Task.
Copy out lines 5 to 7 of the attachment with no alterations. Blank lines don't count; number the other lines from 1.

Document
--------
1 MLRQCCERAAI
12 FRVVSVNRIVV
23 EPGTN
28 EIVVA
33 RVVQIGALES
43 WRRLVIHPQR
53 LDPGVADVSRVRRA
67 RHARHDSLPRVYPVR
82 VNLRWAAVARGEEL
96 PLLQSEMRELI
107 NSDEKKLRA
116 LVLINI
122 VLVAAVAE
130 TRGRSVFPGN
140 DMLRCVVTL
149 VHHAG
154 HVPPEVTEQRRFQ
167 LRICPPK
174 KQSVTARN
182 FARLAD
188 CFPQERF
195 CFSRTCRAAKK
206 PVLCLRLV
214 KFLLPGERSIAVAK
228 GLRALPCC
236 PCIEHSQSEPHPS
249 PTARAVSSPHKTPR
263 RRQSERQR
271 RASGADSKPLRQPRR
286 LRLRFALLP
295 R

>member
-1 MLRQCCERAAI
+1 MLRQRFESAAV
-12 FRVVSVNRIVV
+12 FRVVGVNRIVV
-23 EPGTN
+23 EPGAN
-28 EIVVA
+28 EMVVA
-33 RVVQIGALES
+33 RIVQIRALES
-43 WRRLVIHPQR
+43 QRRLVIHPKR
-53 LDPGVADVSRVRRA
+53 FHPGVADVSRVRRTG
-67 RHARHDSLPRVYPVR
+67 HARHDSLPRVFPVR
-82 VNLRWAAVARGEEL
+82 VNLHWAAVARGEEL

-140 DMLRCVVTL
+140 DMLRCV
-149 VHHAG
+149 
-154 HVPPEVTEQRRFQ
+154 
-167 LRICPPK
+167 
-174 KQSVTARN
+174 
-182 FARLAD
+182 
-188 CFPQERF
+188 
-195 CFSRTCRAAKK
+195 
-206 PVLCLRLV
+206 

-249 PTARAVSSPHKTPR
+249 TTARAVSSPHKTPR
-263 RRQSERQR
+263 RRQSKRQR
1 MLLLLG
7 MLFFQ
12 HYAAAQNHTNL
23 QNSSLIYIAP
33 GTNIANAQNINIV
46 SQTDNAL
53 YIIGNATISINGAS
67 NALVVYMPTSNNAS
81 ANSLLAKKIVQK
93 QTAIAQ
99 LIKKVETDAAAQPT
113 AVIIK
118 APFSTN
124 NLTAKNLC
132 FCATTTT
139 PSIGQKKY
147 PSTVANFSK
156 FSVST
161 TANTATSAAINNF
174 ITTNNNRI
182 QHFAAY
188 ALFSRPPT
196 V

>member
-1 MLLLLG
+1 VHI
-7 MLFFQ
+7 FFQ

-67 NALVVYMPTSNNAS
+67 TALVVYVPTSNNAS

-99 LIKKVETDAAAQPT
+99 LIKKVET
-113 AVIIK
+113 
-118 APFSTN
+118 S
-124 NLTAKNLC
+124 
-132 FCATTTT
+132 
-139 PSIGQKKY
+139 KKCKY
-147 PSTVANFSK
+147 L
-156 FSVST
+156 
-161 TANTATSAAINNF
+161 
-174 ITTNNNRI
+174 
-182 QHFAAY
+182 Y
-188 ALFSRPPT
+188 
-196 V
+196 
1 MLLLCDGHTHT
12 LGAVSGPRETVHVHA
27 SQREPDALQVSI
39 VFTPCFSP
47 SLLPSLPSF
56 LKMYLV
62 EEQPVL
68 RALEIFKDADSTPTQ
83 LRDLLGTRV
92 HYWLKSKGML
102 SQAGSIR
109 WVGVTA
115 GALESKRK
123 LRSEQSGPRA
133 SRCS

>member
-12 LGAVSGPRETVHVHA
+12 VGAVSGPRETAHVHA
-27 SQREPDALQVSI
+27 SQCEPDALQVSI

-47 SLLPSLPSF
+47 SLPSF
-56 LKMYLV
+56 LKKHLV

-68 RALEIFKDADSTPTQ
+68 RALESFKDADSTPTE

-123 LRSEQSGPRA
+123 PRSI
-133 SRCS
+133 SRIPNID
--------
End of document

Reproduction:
33 RVVQIGALES
43 WRRLVIHPQR
53 LDPGVADVSRVRRA